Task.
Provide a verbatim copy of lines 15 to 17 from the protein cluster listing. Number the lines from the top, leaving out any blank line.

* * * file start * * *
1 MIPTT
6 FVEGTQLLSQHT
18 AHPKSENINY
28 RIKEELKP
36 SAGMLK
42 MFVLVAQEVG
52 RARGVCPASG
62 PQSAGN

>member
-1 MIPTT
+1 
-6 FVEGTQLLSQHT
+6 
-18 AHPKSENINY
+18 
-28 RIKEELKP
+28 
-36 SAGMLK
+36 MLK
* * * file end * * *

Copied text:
+18 
-28 RIKEELKP
+28 